Audits are totally feasible. There are experts worldwide capable of performing e-voting audits and the costs are quite fair. In addition, it would be socially very much welcome and would provide guarantees and confidence.
More awareness should be raised about the advantages and disadvantages of electronic voting, as well as the risks of taking it forward. There still is not a solid consensus around the issue, which is much needed for its successful implementation.
Electronic identification systems are still not adopted by the majority of citizens and their use is still cumbersome. Paradoxically, citizens use electronic identity devices to carry out other transactions on a virtual basis, from banking and electronic commerce to social networking sites. It is, therefore, a problem of technological model and habit, not of lack of digital skills or lack of confidence in technology.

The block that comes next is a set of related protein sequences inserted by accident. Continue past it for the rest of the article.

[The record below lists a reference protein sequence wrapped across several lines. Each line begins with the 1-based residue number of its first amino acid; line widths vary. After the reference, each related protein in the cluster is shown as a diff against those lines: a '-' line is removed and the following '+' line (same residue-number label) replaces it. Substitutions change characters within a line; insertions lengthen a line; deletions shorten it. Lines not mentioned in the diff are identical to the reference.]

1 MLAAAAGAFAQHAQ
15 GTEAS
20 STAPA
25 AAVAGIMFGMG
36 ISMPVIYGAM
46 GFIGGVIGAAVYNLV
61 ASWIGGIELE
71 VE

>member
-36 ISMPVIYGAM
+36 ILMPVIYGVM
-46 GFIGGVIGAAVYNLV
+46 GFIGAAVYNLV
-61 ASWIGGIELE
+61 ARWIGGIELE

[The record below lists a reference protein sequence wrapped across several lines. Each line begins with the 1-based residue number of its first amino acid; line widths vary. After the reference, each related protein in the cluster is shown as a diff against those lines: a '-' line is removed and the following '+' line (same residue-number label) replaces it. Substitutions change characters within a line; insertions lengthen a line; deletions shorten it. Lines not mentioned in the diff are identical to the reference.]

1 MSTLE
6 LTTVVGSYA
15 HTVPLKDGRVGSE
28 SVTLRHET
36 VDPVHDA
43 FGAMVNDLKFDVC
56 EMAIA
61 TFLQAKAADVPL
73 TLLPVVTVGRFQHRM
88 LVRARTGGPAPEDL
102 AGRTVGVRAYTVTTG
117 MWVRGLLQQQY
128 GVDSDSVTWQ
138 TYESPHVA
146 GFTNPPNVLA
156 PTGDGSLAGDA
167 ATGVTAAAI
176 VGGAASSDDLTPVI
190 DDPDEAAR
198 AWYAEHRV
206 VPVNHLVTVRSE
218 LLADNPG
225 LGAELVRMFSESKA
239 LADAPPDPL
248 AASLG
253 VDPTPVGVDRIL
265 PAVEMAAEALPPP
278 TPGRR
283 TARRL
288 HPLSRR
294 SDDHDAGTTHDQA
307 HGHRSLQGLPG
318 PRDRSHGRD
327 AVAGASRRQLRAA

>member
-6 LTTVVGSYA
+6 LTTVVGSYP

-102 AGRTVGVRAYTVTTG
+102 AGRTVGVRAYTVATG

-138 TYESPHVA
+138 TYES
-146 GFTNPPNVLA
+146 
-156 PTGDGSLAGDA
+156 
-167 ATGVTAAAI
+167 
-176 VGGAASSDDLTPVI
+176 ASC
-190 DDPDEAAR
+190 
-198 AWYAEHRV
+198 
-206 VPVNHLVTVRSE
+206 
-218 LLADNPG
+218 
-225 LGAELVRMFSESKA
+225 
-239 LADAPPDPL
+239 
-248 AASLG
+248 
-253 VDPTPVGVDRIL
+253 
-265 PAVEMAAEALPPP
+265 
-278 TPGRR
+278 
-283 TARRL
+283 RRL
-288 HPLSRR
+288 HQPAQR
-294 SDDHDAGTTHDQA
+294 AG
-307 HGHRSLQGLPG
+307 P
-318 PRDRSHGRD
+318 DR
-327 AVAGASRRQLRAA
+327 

Regarding the performances of scale, implementing electronic voting only for parliamentary elections would be slow and expensive, since while voting on paper remains an option, e-voting is an added a cost and not a minor one. Instead, implementing electronic voting in processes of citizen participation, internal voting processes in the administrations, as well as mixed bodies —or even in the private sphere— would return undeniable advantages, both economic and sociopolitical.
There are three broad areas where theory and experience identify possible benefits of introducing electronic voting in legislative elections. Due to the Catalan case, our reflections are the following: